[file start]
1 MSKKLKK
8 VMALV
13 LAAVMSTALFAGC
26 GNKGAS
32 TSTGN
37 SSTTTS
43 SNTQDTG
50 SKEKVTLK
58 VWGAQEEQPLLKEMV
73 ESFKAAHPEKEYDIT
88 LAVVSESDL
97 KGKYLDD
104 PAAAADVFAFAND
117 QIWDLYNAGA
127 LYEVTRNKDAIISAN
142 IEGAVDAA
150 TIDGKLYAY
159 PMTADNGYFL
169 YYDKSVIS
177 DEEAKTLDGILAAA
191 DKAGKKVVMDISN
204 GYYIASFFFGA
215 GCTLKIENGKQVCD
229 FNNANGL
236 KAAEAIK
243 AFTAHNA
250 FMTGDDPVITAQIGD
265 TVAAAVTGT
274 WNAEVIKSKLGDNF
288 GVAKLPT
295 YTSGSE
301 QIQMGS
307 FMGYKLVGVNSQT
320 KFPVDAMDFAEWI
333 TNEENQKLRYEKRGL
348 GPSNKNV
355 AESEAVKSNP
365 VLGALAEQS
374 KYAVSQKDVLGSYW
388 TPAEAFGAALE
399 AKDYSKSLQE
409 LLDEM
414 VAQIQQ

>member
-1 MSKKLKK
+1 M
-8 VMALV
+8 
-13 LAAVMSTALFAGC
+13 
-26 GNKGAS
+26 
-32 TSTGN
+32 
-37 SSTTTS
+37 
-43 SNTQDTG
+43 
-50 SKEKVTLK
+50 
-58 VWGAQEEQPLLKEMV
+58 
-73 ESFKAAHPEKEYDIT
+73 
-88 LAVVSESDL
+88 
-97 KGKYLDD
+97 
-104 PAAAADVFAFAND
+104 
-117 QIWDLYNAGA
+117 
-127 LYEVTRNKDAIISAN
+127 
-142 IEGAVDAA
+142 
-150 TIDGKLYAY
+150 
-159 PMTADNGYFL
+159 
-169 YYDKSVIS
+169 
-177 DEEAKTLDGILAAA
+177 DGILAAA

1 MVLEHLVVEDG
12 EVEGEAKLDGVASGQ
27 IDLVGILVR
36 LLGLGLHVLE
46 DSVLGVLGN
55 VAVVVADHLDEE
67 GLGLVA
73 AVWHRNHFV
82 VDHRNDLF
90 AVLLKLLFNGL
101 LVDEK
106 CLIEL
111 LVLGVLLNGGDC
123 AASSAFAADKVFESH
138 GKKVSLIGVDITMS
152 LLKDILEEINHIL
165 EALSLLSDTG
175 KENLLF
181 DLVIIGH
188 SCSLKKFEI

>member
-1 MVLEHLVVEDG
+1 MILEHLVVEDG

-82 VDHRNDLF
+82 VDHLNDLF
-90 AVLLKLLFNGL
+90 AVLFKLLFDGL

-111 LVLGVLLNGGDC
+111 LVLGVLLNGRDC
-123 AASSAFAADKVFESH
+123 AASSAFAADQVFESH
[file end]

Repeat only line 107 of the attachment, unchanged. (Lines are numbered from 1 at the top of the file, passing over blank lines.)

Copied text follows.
+1 MILEHLVVEDG